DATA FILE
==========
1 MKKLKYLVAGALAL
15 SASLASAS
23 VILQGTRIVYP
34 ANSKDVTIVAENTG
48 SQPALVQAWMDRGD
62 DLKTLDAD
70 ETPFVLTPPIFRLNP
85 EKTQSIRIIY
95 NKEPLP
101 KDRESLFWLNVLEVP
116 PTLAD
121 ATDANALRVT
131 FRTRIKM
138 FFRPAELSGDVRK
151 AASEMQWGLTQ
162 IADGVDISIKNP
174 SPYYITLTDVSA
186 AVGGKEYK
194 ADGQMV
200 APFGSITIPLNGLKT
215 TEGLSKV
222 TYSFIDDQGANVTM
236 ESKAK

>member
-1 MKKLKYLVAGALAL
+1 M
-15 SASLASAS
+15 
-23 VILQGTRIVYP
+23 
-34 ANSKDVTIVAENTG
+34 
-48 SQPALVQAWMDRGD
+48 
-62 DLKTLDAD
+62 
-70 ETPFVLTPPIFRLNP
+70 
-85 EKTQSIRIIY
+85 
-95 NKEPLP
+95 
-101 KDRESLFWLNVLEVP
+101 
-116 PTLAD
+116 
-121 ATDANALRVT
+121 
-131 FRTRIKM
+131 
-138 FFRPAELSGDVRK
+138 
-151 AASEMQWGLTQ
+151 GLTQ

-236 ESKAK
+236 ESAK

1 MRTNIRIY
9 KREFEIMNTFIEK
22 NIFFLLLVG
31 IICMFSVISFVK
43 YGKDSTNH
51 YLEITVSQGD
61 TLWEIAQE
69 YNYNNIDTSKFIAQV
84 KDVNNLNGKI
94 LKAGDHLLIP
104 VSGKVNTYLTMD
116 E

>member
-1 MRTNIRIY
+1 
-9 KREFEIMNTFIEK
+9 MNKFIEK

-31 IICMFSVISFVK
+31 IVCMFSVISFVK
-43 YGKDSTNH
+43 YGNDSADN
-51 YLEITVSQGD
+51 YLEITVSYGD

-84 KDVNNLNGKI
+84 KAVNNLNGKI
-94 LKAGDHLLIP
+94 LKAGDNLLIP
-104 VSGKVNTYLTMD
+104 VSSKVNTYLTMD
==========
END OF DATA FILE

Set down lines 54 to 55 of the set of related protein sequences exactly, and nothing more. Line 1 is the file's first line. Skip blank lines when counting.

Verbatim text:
+151 GLTQ

-236 ESKAK